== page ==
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Tarps: Square vs rectangle

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Offline Quatro

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Re: Tarps: Square vs rectangle
« Reply #15 on: June 27, 2019, 10:44:43 PM »
I have just purchased a Six Moons Designs Haven Tarp for an upcoming trip to the Wind River Range where I do expect afternoon storms that might include hail and or snow and certainly wind.

I'm guessing this is slated for September?  I can't imagine a tarp during prime mosquito season in the Winds. In fact, I can't imagine even enjoying a trip a trip with a full tent, headnet and DEET during mosquito season.

Yeah me too.  This is the last week of August, which usually means the mosquitoes are past.  I did get the net inner tent too just in case we need it and head nets.  All of our camps will be at or above treeline so I am hoping that we are good mosquito wise.

Envious.  Sounds like a great plan.  Looking forward to the trip report.
When the going gets weird, the weird turn pro - HST

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Offline wrangler88

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Re: Tarps: Square vs rectangle
« Reply #16 on: June 28, 2019, 09:23:03 AM »
I used a Golite Poncho Tarp for a while years ago. It worked great in places like BB but sucked bad in Maine on the Appalachian Trail where it rained every single day and night.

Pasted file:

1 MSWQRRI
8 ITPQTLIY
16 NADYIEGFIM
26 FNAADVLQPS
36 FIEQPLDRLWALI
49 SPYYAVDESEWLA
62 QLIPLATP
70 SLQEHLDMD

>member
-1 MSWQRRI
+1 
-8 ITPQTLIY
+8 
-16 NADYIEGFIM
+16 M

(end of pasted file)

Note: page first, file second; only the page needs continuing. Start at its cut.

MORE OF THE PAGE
I have since started using a Six Moons Designs Gatewood Cape. The shaped tarp is awesome. Also has the inner net of you need. Makes it very versatile. And the door provides great views when opened and 360 degree protection during bad weather.

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Offline backpacker56

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Re: Tarps: Square vs rectangle
« Reply #17 on: June 28, 2019, 11:17:00 AM »
Iím quietly resisting the urge to buy a Mountainsmith Mountain Shade Tarp.  Itís not in the same league as the ultralight tarps made of sil-nylon or other exotic fabrics, but it seems well-designed and a great value. 

I resist on grounds of practicality.  The attraction of a tarp is its simplicity and elegance, the idea of making do in the wilderness with minimal shelter.  But what are the trade-offs?  In exchange for simplicity, elegance, lighter weight, and the pride of making do, you lose protection from wind, from wind-driven rain, from insects, from things that creep, crawl, slither or scamper in the night, and you lose at least to some degree the sense of privacy and enclosure a tent affords.  Itís up to the individual to decide if these trade-offs are worthwhile. 

What a tarp does best is provide shelter from vertical precipitation.  It might also provide shade from the burning sun, but many are translucent and wonít help much in this department. 

Where Iíve seen a tarp work really well is group camping in the forest where rain is a daily event and wind is not so much a problem.  Each group of four was told to carry a large heavy plastic tarp, which I thought was a crazy idea at first.  When making camp, the tarp was immediately rigged about 4 or 5 feet off the ground by tying the four corners out to existing trees.  The group could then quickly shelter under the tarp if necessary and wait for any rain to stop.  Stoves were set up and food prepared and eaten under the tarp.  Very cozy.  Come to think of it, I donít know why we didnít just sleep right there too, and leave the tent behind.  But all this requires a relatively large open flat spot with four suitable trees. 

The bottom line for me is that the negatives outweigh the positives.  A tarp is too limited in its usefulness to make it my preferred option. 
"Ah, sure, I'm a gnawed old bone now, but say, don't you guys think the spirit's gone!"

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Offline dprather